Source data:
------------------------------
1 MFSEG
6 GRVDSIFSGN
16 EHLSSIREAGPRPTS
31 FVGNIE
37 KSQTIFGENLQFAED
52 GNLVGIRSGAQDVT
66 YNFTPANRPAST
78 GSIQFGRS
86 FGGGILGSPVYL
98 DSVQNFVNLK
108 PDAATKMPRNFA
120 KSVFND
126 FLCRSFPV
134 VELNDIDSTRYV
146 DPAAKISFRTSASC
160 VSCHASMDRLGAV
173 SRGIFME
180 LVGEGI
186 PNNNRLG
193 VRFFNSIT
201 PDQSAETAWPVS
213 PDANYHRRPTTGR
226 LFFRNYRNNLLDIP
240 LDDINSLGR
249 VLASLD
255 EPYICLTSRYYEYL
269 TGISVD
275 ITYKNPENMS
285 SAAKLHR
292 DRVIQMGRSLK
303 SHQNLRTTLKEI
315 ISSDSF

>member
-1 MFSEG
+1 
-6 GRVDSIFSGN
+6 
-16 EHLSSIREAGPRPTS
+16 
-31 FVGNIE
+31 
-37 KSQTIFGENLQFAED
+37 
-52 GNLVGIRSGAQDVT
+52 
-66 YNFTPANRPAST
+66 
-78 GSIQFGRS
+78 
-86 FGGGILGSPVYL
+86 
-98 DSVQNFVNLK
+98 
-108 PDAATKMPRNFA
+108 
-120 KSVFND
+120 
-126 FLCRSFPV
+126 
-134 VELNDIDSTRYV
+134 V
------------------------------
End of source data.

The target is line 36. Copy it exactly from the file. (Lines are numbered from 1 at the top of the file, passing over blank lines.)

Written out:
-6 GRVDSIFSGN